Mind Your Mental Health - National Drug and Alcohol Facts Week is March 22-28

March includes National Drug and Alcohol Facts Week

During the fourth week of March, this observance aims to counteract myths about substance use and addiction, while educating people about the current science on substance use. Some facts:

  • Only about 10 percent of people who need treatment for substance abuse in the U.S. actually receive treatment.
  • Traditionally, alcohol and drug problems weren’t treated until the individual “hit bottom” after their substance misuse became a crisis. However, mild substance use disorders can also be treated, and early intervention can prevent severe disorders later.
  • Although some consider medication-assisted treatments as “substitute addictions,” this isn’t the case. Studies show that medicines like methadone and buprenorphine reduce cravings and substance misuse, reduce risks of relapse and overdose and help people return to healthy functioning.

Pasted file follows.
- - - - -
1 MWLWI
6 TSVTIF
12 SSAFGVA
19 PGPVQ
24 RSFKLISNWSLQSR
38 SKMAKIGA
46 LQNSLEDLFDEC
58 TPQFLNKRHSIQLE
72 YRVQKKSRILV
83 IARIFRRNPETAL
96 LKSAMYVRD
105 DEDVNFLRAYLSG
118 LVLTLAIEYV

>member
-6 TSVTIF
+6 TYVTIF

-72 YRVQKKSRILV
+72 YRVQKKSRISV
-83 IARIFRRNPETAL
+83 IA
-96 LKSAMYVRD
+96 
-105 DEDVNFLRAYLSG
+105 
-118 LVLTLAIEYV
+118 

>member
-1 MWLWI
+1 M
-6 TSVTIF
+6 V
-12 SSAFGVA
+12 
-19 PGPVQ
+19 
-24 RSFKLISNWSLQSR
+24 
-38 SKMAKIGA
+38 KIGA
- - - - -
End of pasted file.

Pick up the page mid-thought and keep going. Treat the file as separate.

• Drug use can eventually lead to dramatic changes in the brain’s neurons and circuits. These changes can remain after a person has stopped taking drugs. 

One in five Americans struggle with some kind of mental health condition, yet many don’t seek treatment. The largest barriers for those with mental health conditions are lack of accessibility to professional treatment, the stigma surrounding mental health, or a lack of knowledge about mental health conditions. It’s our job to help end the stigma surrounding mental health by sharing resources and starting conversations. Throughout the month of March, we encourage family, friends, and loved ones to learn more about mental health. Here are some important facts you should know:

Remember, mental illness does not discriminate.  Join us to help bring attention to the importance of sharing mental health stories and help improve the lives of millions of Americans living with a mental illness.

Help is available! Visit https://www.magellanhealthcare.com/about/bh-resources/mymh/ or contact your program to learn more about how to help yourself or someone you care about.